One of the best performing currencies today was the euro, which rose within a pip of 1.05 versus the U.S. dollar. While the currency pair soundly rejected this key level, its outperformance reflects the benefits brought on by a weaker currency. After losing close to 1000 pips over the past 2 months, the lower euro has dramatically changed the outlook for inflation and growth. In the latest economic bulletin released by the ECB, the central bank sees inflation picking up strongly at the turn of the year and this prompted ECB member Weidmann to say that the central bank should not leave a rate hike until its “too late.” More specifically, his concern is that “in case of unsound fiscal policy, monetary policy could come under pressure to forgo an interest rate increase even though a tightening would be warranted.” Many central banks including the Bank of England have expressed concern about higher inflation in the coming year and this view puts tapering into play. Part of the strength can be attributed to the central bank’s break in bond buying. In anticipation of lower market liquidity, the ECB announced last month that they would pause bond purchases between December 22nd and January 1st, resuming bond purchases on January 4th. Without the government’s hand in the markets, we could see a further rise in Eurozone bond yields and rebound in the euro.
The big question for Europe is whether a weak euro can save the Eurozone economy. We have no doubt that the lower currency will boost economic activity and inflation – the data already shows the positive impact. However Europe’s problems extend beyond day to day business activity. The greatest risk for the Eurozone and the euro next year are politics, terrorism and a banking crisis in Italy. Some of these incidents are difficult to predict and each of these scenarios could have a dramatic impact on the currency and overshadow any positive improvements in the economy. Looking ahead to the coming year, we hope to sell rallies in the EUR/USD between 1.05 and 1.06.
It was another day of uneven trading for the U.S. dollar. The greenback traded higher versus sterling, the Australian and Canadian dollars but moved lower versus the euro. It was virtually unchanged against the Japanese Yen, Swiss Franc and New Zealand dollar. U.S. yields moved higher but mixed data kept the currency from experiencing big moves. Third quarter GDP growth was revised up to 3.5% from 3.2%, durable goods orders ex transportation rose more than expected but jobless claims jumped while personal income and personal spending growth slowed. Although the Federal Reserve sees 3 rate hikes next year, recent data has been far from impressive. In yesterday’s note we warned about the consequences of a stronger U.S. dollar and we should see more negative effects in January data. New home sales are scheduled for release on Friday but the impact on the dollar should be limited.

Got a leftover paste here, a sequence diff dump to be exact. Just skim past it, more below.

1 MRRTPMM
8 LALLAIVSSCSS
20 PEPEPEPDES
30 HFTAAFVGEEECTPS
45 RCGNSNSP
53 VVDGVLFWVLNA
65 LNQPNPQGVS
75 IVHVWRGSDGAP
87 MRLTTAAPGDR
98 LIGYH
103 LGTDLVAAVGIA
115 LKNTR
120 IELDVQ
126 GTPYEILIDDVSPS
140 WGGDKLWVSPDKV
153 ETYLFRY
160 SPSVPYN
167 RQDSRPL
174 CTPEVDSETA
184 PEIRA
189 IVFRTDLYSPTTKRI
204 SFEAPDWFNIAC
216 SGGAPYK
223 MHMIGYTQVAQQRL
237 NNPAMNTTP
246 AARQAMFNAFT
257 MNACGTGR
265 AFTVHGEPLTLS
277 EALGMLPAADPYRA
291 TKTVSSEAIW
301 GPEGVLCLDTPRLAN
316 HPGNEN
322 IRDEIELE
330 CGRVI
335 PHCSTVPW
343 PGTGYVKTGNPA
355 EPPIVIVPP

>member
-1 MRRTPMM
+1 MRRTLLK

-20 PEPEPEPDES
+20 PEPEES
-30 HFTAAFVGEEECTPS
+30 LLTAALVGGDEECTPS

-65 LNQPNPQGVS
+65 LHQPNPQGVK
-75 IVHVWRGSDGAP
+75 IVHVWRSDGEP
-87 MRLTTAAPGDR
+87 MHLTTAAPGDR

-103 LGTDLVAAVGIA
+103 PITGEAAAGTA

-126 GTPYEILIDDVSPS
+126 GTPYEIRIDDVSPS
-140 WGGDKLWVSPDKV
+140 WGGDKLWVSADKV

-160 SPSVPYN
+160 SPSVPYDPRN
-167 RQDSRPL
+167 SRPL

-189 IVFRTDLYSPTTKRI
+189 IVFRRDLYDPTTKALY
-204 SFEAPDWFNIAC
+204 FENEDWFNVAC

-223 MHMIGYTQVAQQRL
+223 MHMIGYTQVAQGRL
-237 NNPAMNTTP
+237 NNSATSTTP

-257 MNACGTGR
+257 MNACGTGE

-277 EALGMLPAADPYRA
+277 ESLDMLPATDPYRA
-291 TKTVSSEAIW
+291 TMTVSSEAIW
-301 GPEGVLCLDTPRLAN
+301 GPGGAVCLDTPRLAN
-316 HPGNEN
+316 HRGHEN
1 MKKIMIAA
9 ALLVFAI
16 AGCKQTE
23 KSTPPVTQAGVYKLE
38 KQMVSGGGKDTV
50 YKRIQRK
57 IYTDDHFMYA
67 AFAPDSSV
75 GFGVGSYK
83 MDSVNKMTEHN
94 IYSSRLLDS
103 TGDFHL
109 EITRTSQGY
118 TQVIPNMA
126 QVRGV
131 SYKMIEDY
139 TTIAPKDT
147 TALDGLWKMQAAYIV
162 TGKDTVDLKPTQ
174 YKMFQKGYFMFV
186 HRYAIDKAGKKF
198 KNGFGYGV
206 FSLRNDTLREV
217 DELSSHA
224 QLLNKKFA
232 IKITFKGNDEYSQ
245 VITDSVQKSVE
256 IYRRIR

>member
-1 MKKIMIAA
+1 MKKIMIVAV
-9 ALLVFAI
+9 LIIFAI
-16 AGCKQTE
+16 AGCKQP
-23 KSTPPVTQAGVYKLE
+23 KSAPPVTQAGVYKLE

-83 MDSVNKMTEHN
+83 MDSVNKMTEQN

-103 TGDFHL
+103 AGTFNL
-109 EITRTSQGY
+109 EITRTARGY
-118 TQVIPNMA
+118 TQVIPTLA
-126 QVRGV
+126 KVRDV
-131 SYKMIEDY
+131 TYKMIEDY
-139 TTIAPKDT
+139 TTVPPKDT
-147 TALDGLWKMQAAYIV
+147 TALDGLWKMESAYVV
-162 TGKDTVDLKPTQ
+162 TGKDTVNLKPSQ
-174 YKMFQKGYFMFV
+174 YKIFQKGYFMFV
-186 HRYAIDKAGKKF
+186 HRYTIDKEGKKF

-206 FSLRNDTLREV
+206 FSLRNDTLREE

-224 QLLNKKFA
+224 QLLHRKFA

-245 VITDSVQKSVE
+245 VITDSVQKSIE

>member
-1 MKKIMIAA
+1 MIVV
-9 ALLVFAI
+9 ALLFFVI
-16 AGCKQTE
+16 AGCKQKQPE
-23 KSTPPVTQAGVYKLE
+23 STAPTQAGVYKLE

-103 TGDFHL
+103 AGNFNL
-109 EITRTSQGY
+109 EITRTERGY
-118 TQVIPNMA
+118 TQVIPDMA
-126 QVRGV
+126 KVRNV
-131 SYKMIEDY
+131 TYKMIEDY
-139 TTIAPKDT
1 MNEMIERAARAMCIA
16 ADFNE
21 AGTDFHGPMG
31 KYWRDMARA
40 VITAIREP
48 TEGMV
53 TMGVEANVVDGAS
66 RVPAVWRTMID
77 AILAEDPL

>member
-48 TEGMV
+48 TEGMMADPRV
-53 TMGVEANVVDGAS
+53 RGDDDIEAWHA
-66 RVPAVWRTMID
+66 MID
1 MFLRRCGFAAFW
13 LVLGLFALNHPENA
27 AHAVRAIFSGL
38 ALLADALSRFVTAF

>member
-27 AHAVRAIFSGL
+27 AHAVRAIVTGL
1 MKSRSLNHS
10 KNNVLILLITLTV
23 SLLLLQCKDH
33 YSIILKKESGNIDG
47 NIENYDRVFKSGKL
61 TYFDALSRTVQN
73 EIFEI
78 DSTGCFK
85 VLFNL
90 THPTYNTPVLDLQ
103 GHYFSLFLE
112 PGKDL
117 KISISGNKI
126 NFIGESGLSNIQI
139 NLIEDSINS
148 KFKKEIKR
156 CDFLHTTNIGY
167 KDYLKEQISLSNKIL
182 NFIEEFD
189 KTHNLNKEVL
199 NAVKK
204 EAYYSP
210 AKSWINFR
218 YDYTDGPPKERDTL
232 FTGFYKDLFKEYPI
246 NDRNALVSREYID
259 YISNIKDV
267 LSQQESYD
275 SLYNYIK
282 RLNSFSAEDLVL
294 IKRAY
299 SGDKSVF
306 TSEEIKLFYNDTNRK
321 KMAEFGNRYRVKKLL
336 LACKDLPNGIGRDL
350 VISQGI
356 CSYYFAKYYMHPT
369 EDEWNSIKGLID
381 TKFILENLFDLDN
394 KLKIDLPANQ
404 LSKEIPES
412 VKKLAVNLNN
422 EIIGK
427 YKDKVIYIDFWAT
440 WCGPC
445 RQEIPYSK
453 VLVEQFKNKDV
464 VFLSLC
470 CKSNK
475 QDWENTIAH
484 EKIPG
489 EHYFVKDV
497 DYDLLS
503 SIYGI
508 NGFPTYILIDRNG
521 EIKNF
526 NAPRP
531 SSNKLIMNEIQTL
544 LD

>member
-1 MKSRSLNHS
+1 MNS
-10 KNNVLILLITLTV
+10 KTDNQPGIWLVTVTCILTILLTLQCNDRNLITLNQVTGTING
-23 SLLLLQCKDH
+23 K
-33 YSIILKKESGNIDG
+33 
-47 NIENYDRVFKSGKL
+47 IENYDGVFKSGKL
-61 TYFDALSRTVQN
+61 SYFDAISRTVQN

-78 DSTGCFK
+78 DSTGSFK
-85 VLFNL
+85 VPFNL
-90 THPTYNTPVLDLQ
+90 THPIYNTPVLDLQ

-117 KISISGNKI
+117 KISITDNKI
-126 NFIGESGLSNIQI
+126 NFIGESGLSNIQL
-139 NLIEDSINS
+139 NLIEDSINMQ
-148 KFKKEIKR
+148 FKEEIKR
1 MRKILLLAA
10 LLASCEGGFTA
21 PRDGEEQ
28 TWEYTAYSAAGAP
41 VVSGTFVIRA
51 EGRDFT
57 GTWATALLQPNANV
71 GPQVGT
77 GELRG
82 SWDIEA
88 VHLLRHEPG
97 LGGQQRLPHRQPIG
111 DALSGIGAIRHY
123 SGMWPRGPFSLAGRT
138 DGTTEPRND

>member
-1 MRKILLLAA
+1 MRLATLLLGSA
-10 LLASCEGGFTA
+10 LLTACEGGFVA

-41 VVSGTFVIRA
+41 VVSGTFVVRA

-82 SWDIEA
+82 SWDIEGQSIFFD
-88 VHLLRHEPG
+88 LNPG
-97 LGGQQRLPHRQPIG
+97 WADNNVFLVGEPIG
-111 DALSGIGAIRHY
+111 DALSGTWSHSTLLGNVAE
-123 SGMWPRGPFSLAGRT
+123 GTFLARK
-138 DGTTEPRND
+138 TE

USD/CAD traded sharply higher today, breaking above 1.35 despite exceptionally strong retail sales and higher oil prices. Consumer spending tripled expectations in the month of October, rising by 1.1% versus a forecast of 0.3%. September data was also revised higher. Excluding auto and gas, demand was even stronger with spending rising 1.4% against a 0.7% forecast. Consumer price growth slowed more than expected which is consistent with the IVEY PMI report but part of the change can be attributed to a new measure of core CPI. With U.S. rates rising more than Canadian rates today, USD/CAD took a crack at 1.35. Canadian GDP numbers are scheduled for release tomorrow and based on the sharp rise in retail sales, the risk is to the upside for the report. The Australian dollar also traded lower but thanks to last night’s healthier GDP report, the New Zealand dollar held steady versus the greenback. This helped AUD/NZD reject 1.05 for the fifth day in a row.
Sterling continued to trade lower against the U.S. dollar, driving EUR/GBP up to 85 cents. It was another light day in terms of data. As we mentioned yesterday, the currency’s weakness can be attributed to ongoing concerns about Brexit. Next year is going to be all about how the U.K. economy weathers Brexit. Prime Minister May promised to invoke Article 50 in March so we are only a few months away from what could be another period of major uncertainty and volatility for the currency. On a separate note, the UK treasury has put into question the effectiveness and impact of the current monetary policy. In an open inquiry to the public the UK Treasury Committee states “Interest rates are stuck near zero, the Bank of England has used increasingly unconventional forms of quantitative easing, and inflation has been below the two per cent target for three years. The efficacy of monetary policy or otherwise, its unintended consequences, and its prospects, need careful examination.” With nothing left on the calendar for the remainder of the week, the pound should continue to underperform other major currencies.